A large number of families explored Henry W. Coe State Park on the recent Presidents’ Day weekend. The kids didn’t seem to mind the brisk wind as they ran laughing along the trails and enjoyed the vistas of rolling ranges of mountains and blue skies filled with cotton-candy clouds. Some of them came from as far away as Germany.
Living in South Valley, we are lucky to have right in our backyard Coe Park. With more than 87,000 acres of wild nature, it’s the largest state park in Northern California. And this November, Coe will celebrate 60 years as a state park. We encourage all families and all people who love getting outdoors to make a goal of visiting the park sometime in 2018 and discover its rugged wonders.
The terrain of the park is majestic with lofty ridges and steep canyons. Although many trails are extreme in difficulty — the Mount Sizor Loop is infamous among hikers as the “toughest trail in the Bay Area” — there are several trails with easy access that provide a good walk without much sweat-breaking.
Coe is filled with a bounty of history, including once serving as the home of Ohlone Indians. You can learn at the Visitor Center how these people lived in harmony with the land, using plants and animals in wise ways as resources to sustain their village members.
When California opened to American settlement, small ranches popped up in the landscape where families began to raise cattle. In recent years, the Gilroy Hot Springs former resort site was absorbed into the state park territory. It served as a summer get-away for San Francisco socialites in the 19th century and into the 20th century. In the aftermath of World War II, many Japanese-American citizens found a refuge there following the years they spent in internment camps.
Among the ranching pioneers was Henry W. Coe, Jr., who started his Pine Ridge Ranch on 12,230 acres of mountain overlooking the village of Morgan Hill. His daughter, Sada Coe Robinson, eventually donated the land to Santa Clara County in 1953 with hopes it would become a place for residents to escape the encroaching urbanization that would lead to the creation of Silicon Valley. A memorial erected to Henry W. Coe by the county is a popular destination for hikers. It is easily reached on a half-mile-long trail from the Visitor Center. The county was not economically prepared to run the park, so supervisors offered the land to the state government of California, which purchased it for $10. Coe Park officially transferred to the state Nov. 10, 1958.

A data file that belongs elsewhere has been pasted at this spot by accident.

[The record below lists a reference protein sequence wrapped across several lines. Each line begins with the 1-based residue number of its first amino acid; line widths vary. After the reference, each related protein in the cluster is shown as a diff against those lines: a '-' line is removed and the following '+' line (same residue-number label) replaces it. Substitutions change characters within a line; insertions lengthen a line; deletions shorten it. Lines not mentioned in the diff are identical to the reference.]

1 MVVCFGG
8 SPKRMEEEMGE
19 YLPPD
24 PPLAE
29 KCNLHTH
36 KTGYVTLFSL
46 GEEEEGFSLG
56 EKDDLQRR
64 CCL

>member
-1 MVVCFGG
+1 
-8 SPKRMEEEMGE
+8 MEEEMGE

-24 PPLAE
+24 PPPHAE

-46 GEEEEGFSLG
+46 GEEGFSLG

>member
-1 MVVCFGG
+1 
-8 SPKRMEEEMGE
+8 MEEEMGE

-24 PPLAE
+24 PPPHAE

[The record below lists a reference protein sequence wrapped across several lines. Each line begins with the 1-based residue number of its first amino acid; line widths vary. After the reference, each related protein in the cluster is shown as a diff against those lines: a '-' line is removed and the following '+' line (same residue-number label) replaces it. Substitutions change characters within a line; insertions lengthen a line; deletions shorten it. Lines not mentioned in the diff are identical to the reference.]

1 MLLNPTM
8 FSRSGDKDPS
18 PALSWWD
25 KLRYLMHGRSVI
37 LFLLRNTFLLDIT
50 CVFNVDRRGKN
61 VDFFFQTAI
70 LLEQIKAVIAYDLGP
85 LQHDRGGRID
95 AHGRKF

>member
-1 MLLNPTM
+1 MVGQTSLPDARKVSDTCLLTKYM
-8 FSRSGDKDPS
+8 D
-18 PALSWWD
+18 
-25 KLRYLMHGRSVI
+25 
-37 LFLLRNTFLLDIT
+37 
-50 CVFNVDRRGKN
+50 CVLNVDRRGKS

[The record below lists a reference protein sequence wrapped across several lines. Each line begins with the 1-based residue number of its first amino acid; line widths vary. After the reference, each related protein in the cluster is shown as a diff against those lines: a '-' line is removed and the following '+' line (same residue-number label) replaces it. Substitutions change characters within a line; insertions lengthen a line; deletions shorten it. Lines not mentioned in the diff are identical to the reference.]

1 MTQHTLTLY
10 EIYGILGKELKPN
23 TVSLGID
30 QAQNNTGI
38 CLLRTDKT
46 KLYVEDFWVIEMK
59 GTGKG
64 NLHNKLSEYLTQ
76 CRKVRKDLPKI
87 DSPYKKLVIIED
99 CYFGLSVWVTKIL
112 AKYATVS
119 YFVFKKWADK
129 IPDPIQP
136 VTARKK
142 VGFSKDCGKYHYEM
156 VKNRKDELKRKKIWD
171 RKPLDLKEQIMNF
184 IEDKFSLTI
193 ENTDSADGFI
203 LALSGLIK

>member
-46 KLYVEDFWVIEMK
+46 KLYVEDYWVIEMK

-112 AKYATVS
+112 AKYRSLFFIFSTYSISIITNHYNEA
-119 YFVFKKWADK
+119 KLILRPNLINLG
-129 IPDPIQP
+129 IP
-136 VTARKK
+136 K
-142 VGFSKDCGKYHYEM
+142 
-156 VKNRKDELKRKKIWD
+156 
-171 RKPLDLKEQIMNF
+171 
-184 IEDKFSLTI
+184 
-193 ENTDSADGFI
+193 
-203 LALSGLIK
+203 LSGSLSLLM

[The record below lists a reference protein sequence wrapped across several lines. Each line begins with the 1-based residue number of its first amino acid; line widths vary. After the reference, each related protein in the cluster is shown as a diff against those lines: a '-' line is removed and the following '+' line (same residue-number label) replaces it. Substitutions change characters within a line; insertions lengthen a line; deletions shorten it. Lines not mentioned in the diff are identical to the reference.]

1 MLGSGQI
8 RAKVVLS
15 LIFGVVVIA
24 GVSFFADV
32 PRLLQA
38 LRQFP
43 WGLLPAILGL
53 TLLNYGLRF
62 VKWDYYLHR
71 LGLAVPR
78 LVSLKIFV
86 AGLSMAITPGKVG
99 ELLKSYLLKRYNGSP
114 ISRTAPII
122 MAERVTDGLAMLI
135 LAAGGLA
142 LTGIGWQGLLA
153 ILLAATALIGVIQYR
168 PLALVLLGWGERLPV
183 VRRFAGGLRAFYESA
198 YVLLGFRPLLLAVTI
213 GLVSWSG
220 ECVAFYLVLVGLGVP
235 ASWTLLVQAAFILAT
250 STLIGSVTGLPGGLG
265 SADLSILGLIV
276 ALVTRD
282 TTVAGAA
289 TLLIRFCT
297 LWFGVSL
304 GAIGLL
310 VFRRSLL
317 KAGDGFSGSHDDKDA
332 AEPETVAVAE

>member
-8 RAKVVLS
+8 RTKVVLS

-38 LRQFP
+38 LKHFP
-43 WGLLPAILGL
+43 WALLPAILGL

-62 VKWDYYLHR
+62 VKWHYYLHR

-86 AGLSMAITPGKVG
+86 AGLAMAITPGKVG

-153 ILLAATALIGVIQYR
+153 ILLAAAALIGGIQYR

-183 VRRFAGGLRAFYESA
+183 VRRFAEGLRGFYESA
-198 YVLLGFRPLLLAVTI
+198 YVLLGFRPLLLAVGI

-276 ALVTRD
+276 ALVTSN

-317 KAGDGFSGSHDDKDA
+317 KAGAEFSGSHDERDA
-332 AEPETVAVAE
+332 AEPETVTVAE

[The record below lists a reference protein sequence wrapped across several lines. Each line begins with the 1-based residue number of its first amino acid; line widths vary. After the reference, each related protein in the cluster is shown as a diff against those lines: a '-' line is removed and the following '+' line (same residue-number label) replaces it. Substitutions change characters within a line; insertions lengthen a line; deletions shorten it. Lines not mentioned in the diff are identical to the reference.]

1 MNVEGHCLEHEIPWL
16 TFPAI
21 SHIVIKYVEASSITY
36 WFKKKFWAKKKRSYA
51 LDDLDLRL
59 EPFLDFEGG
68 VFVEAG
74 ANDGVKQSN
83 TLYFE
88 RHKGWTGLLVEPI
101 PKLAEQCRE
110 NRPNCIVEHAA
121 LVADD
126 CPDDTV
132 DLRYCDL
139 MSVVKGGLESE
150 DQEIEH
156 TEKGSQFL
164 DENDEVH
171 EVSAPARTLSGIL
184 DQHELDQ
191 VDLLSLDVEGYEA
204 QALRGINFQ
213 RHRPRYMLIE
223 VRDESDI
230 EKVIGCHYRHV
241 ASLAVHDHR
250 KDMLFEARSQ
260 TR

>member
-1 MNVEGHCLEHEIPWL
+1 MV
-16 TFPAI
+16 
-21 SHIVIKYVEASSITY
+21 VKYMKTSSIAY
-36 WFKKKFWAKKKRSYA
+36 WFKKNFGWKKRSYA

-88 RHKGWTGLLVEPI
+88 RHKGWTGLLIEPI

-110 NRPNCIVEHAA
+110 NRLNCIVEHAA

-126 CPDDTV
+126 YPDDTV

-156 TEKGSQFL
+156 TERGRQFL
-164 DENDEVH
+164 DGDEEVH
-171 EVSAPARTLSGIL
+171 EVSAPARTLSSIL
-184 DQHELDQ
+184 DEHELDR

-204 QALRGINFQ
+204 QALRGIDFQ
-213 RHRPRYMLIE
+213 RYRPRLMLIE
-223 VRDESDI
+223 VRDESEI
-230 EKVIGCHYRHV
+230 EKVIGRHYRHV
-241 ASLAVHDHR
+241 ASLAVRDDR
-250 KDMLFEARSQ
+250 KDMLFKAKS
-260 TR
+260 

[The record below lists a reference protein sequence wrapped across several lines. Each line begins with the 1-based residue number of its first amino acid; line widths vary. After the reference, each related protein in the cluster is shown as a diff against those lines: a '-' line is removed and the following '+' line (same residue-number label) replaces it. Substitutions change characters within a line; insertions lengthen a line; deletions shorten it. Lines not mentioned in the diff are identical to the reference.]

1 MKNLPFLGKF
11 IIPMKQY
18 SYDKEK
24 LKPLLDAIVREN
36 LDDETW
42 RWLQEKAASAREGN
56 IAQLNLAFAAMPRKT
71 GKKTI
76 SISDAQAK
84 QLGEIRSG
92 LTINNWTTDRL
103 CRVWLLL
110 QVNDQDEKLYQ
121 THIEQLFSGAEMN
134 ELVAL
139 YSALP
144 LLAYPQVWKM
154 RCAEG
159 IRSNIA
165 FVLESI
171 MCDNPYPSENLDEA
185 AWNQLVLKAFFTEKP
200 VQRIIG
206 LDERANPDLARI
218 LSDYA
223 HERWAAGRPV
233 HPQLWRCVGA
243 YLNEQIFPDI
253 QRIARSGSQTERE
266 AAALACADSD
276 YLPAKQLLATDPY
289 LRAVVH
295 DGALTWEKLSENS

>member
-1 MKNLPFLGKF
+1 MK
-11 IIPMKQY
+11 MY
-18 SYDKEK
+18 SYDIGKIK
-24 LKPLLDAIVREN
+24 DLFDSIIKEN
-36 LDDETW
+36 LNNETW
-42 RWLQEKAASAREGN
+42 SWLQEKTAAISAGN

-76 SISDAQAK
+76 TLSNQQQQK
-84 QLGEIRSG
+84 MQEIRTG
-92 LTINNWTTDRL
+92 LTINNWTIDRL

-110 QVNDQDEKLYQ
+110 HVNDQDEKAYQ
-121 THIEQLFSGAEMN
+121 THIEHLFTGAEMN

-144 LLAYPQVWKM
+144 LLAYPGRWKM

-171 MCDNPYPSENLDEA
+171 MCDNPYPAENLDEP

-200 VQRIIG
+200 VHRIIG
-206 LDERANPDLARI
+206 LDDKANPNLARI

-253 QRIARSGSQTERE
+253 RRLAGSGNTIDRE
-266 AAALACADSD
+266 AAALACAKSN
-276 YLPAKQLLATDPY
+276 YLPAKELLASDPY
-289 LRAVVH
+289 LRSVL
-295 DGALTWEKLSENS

The original park grew as ranchers over the decades sold their properties to the state. Within Coe Park are the headwaters of Coyote Creek, long stretches of the Pacheco and Orestimba creeks, and a 23,300-acre wilderness area. In the southern part of the park, easily accessible from Gilroy, is the three-mile Hunting Hollow Trail, an easy hike along a creek. Many people come here to enjoy a few hours meandering through the wildflowers in the spring. Wilson Peak, we warn you, is an intense climb but well worth the effort. From here, standing at a single spot, hikers can on a clear day get a remarkable view of Half Dome in Yosemite across the San Joaquin Valley and, by turning their head, the Monterey Bay.
The park is open year-round for hikers, mountain bikers, backpackers, equestrians, car campers, picnickers, photographers, and people who simply like to visit nature. The Pine Ridge Association, a group of volunteers dedicated to maintaining the park, organizes various events throughout the year to introduce them to the wonders of Coe. Wildflower hikes are planned in the spring as well as moonlight hikes through the Meet-up group. The Backcountry Weekend (April 27 to 29) is a popular way to experience the awe-inspiring landscape of the Orestimba Wilderness. Family events throughout the year help children learn about the natural world. These include the fun Rain Coats and Rubber Boots Day (March 3), Ranch Day (May 19), the Mother’s Day Breakfast, and the Tarantula Fest in October. The Henry Coe 5K/10K Fun Run and Walk will be held June 9.
We encourage you to find more information on Coe’s website at www.coepark.net/pineridgeassociation and participate in these popular events. Or, if you’re in an adventurous mood, just take a short drive and visit the park on a weekend. Or maybe even go after work for a sunset hike. Discover Henry W. Coe State Park for yourself and no doubt you’ll keep coming back to a wondrous place where you can connect with nature and find a serenity far from the stress of daily life.
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